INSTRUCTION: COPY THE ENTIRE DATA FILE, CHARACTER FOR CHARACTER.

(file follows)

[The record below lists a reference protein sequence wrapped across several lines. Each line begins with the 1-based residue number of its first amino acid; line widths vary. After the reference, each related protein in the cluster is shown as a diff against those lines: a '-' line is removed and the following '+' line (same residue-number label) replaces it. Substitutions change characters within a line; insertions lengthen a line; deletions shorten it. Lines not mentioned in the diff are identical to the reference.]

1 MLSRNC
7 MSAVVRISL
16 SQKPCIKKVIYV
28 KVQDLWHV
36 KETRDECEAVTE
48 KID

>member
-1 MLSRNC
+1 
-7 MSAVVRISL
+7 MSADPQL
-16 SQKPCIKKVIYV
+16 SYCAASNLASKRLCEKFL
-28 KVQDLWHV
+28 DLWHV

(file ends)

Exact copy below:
[The record below lists a reference protein sequence wrapped across several lines. Each line begins with the 1-based residue number of its first amino acid; line widths vary. After the reference, each related protein in the cluster is shown as a diff against those lines: a '-' line is removed and the following '+' line (same residue-number label) replaces it. Substitutions change characters within a line; insertions lengthen a line; deletions shorten it. Lines not mentioned in the diff are identical to the reference.]

1 MLSRNC
7 MSAVVRISL
16 SQKPCIKKVIYV
28 KVQDLWHV
36 KETRDECEAVTE
48 KID

>member
-1 MLSRNC
+1 
-7 MSAVVRISL
+7 MSADPQL
-16 SQKPCIKKVIYV
+16 SYCAASNLASKRLCEKFL
-28 KVQDLWHV
+28 DLWHV